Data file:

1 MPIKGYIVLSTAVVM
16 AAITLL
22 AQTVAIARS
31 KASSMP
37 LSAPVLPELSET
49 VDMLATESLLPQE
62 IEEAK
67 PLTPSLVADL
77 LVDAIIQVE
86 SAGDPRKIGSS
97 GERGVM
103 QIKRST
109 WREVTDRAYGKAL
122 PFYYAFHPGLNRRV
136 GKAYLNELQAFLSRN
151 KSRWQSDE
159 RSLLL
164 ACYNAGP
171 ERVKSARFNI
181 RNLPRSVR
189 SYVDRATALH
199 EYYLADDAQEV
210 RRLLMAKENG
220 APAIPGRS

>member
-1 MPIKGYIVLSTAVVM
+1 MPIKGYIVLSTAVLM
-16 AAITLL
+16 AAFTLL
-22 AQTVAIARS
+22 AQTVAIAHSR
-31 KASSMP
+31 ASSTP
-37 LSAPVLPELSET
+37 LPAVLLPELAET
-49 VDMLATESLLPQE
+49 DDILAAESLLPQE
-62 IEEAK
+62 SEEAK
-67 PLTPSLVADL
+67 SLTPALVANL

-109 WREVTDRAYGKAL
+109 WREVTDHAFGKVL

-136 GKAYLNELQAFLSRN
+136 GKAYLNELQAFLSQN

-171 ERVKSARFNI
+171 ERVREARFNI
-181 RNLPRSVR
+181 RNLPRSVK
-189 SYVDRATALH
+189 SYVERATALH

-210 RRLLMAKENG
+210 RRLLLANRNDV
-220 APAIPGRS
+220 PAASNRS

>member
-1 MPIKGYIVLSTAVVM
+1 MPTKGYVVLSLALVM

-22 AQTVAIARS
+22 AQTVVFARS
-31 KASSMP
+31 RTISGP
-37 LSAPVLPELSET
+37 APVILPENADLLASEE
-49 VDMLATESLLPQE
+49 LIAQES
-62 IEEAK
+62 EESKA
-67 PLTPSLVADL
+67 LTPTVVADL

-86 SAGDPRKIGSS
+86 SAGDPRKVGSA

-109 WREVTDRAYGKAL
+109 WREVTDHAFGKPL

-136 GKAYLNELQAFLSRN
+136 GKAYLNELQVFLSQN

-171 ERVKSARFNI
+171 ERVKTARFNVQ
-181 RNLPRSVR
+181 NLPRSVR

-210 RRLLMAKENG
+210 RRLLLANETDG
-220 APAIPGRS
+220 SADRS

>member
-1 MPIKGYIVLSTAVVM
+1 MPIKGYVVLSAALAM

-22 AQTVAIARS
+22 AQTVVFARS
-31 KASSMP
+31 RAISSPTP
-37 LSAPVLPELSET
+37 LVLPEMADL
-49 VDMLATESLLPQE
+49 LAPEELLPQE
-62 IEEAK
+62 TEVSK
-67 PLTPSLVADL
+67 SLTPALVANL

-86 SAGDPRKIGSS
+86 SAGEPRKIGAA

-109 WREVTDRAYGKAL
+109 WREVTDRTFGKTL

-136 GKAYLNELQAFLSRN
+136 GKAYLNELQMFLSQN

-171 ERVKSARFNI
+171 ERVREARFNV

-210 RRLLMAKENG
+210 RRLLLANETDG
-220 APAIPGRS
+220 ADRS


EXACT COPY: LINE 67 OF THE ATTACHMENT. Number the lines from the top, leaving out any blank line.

-62 IEEAK